No- 81 Hans Lof,
Montgomery School District
Patent right to SWft, Sec. 31,
T. 4- S., R. 30 E.,-168 acres, Value
$1,680., Store Bldg., Cabins, etc.,
Value $3,920. Personal Property
$400.00. Total value $6,000- Total
Tax $120. 1st install., paid. 2nd
install- $56.00. 5% penalty on total
amount of Taxes due $2.80.
Costs $0.50- Total amount due
$59.30,

Little Hardrock

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Re: Old Cabin @ Toms Place
« Reply #9 on: January 01, 2013, 02:03:43 PM »
Wow....  Such incredible information!!!!!!!!!!  Thank you, thank you!!!!
Hardrock, may his spirit live on in all of us.....

Creek Dude

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Re: Old Cabin @ Toms Place
« Reply #10 on: January 01, 2013, 02:30:20 PM »
Here's a link to the Hans Lof that was buried in Washington w/ the dates on the posted headstone by Claremont Dude...
http://billiongraves.com/pages/record/HansLof/685075

I wonder if the one I posted just has the dates wrong but is the right guy....
"Rock the Creek." - Hardrock

Scout

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Re: Old Cabin @ Toms Place
« Reply #11 on: January 01, 2013, 03:21:40 PM »
I can't imagine why "our" Hans Lof would be buried in Washington. In some of my online research I have found at least one more Hans Lof, a totally different person. Once again, I take the word of Happy Jack, who told me that Hans was buried in Benton. Naturally, I can't find anything on line, just teasers. The only sure way to find out is to go to Bridgeport, to check County records,  or maybe Laws Museum, to check the Inyo Registers for his obituary...at least I have some rough dates...searching through the newspapers takes forever, but it's a lot of fun...I go in with one or two things in mind, then find tons of articles that just I have to read...it took hours just to get through 1918. Better than looking at microfilm (Bishop Library has those) as I can see the whole page at once...be patient.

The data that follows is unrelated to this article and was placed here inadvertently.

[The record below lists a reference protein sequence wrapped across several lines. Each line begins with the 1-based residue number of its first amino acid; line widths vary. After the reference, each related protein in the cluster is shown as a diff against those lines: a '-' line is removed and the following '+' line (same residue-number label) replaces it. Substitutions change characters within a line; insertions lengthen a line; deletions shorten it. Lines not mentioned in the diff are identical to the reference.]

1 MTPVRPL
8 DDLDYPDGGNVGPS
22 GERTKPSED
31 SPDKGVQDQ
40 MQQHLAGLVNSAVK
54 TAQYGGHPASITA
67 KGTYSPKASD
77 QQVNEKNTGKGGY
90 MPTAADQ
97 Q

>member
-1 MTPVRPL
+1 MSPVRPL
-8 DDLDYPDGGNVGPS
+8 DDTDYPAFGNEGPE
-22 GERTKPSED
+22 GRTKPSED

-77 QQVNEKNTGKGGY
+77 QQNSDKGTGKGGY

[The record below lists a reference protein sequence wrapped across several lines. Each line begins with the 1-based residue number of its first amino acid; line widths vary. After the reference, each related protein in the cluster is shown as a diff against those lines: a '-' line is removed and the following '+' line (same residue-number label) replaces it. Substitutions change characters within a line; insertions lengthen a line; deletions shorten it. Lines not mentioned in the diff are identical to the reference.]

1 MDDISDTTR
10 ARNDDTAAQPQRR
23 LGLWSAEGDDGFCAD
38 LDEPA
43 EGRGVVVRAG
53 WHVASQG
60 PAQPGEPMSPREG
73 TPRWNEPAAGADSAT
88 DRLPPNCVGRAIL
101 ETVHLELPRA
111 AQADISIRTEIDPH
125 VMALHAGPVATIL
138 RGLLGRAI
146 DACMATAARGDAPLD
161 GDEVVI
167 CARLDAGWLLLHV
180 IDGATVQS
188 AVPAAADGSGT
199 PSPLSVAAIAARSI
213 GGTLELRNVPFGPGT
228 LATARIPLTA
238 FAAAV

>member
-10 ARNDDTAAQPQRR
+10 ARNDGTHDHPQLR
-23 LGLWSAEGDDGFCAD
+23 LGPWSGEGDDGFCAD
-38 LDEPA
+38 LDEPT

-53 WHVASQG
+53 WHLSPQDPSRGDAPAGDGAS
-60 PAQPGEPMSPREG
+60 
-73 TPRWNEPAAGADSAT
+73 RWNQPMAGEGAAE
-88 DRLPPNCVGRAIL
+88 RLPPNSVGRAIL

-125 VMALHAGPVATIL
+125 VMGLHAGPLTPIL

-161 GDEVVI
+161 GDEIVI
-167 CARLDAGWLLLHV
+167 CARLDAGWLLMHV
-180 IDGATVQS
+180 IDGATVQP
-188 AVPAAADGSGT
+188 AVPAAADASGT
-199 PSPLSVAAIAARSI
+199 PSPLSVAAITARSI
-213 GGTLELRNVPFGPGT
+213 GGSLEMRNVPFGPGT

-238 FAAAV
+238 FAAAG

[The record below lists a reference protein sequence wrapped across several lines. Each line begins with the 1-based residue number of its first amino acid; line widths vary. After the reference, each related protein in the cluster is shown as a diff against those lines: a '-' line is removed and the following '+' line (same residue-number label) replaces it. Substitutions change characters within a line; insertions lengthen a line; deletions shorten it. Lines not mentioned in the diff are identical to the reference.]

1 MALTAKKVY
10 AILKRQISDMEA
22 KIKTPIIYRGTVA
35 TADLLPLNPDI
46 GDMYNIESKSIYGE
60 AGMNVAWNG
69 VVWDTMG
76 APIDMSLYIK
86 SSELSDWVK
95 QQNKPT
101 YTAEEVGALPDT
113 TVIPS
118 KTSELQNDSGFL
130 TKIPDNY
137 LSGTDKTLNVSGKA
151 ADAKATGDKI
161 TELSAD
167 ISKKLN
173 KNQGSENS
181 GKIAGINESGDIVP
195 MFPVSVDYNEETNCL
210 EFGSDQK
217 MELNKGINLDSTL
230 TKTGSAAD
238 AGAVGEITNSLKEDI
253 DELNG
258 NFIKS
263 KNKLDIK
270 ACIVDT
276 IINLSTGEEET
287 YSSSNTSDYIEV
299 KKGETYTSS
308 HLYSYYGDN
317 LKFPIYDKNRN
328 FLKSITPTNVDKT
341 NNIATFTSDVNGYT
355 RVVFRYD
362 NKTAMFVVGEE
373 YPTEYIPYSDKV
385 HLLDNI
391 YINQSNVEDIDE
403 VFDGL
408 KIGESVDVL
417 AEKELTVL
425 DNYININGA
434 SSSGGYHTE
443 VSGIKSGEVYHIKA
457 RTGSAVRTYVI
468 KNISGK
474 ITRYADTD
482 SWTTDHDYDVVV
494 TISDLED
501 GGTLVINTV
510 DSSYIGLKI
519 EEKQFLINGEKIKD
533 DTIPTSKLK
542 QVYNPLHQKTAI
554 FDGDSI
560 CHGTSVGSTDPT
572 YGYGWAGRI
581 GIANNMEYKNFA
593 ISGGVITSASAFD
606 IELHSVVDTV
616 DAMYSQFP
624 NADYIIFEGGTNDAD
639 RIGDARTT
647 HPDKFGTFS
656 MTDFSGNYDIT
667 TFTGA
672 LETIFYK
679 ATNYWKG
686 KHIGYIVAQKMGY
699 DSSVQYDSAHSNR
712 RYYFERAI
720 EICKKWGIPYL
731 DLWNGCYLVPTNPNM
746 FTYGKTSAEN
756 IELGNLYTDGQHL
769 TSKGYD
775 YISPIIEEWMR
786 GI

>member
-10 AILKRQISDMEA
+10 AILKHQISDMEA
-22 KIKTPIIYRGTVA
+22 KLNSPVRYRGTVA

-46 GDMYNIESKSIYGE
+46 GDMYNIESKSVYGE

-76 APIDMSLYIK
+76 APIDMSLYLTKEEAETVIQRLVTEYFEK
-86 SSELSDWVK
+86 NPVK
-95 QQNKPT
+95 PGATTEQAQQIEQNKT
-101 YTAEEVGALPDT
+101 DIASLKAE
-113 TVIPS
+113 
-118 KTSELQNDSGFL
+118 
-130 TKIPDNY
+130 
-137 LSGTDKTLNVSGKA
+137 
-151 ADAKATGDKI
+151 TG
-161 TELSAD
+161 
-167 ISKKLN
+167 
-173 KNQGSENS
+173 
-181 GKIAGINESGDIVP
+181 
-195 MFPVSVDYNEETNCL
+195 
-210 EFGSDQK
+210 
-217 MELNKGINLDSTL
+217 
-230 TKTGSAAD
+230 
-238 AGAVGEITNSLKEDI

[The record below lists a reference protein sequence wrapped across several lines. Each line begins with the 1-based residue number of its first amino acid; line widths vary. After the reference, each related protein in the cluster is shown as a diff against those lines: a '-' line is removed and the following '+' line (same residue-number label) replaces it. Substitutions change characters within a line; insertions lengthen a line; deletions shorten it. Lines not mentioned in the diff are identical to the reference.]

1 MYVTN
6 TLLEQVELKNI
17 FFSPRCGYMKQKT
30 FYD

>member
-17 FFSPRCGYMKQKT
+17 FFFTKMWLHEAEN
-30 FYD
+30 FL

Bestfrets...where did you find the delinquent tax list? Definitely sounds like Aspen Springs/Happy Jack's.
Another problem with my @#&*! dial up...I can't access all the good looking sites that might tell us this info. If anyone else wants to look, keep me informed?

RockNCreekGirl

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Re: Old Cabin @ Toms Place